You can read more fulsome thoughts on Kevin Garnett's return to the Minnesota Timberwolves here, but the quick synopsis is that it's rather easy to get excited about the best player in franchise history putting on his old threads at the end of his career. 

    First reported by Aldridge, Garnett will be going back to the team that drafted him nearly 20 years ago, and the Wolves will be sending Thaddeus Young to the Brooklyn Nets. 

    The good is obvious here. Garnett wanted to be in Minnesota, or else he'd never have waived his no-trade clause and turned down buyout opportunities that would have led to him finding a home on a championship contender. There's a distinct nostalgic feel here, and fans of the Wolves have to be quite excited about watching Garnett end his career where he started it. 

    Sure, he may be only a shell of his old self, but he's still "The Big Ticket" in Minnesota. He was absolutely beloved there, especially in 2004 when he was named the NBA's MVP. Plus, he can serve as a mentor to the young guns on the roster, just as he did in Brooklyn with Mason Plumlee. 

    Moving Young for a player who won't spend as much time on the court is also beneficial for the rebuilding process. Not only does it foster the pursuit of the No. 1 pick in the 2015 NBA draft, but it also allows players like Andrew Wiggins and Shabazz Muhammad to grow together, rather than logging minutes at different portions of the game. 

    The only negative here is that the Wolves could've gotten significantly more for Young. Not even landing a single pick for him is a problem for a team that does still need to be collecting assets.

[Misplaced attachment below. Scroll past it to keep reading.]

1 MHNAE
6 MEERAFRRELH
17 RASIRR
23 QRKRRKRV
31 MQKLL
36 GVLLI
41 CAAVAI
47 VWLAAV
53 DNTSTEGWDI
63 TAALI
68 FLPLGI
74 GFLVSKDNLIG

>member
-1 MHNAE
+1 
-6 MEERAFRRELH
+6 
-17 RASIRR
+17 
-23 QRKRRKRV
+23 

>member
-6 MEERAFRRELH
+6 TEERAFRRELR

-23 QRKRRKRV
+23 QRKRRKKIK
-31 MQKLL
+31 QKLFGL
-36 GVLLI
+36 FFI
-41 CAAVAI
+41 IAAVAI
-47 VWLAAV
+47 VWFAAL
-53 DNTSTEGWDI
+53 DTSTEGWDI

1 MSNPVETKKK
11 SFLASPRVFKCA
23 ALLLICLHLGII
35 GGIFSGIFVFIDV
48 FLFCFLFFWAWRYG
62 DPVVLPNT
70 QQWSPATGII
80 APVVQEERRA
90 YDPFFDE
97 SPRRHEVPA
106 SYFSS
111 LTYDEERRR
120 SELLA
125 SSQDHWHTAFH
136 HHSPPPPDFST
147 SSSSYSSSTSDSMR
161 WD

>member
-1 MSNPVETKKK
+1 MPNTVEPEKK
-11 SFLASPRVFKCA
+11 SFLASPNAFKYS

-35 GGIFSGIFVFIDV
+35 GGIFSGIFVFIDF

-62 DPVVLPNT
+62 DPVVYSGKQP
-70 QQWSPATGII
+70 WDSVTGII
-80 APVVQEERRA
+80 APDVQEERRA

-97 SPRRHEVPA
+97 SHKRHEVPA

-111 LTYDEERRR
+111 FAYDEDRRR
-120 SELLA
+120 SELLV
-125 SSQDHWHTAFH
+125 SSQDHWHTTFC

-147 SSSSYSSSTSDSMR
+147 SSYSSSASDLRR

Grade: B

New Orleans Pelicans

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    New Orleans Additions: Norris Cole, Shawne Williams, Justin Hamilton

    New Orleans Subtractions: John Salmons

    The New Orleans Pelicans didn't make any major deals before the deadline, but they did manage to acquire a few players, even if not all of them are guaranteed to stick around much longer.

    According to Stein, "Norris Cole to New Orleans for John Salmons is another trade that beat the buzzer," but the Miami Heat 1-guard wasn't the only player the Pellies acquired.

    Shawne Williams was sent to the bayou as well, but Wojnarowski revealed that a buyout is coming, making it unlikely he ever puts on a New Orleans jersey. Justin Hamilton is coming over from the Miami Heat too, but Scott Kushner of The New Orleans Advocate reports that he's going to be cut.

    Essentially, the Pelicans got their hands on Cole for the cheap price of Salmons, which is a beneficial move simply because New Orleans so desperately needed depth at the point guard position. 

    The flat-topped floor general is by no means a high-quality player. He's struggled immensely during his fourth professional season and still has yet to log a player efficiency rating in double digits, via

    But he's an able body all the same. 

    With Jrue Holiday aggravating the stress injury in his leg and Jimmer Fredette serving as the only backup point guard on the roster, acquiring any player capable of lining up at the 1 is a decent move. It's just a shame that NOLA couldn't have found a better option, even if giving up Salmons isn't all that significant of a loss. 

    Grade: B

New York Knicks

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    New York Additions: Alexey Shved, two future second-round picks (from Houston Rockets)

    New York Subtractions: Pablo Prigioni

    "The Rockets sent guard Alexey Shved and two second-round picks to the New York Knicks for Prigioni, sources said," Wojnarowski reported for Yahoo Sports.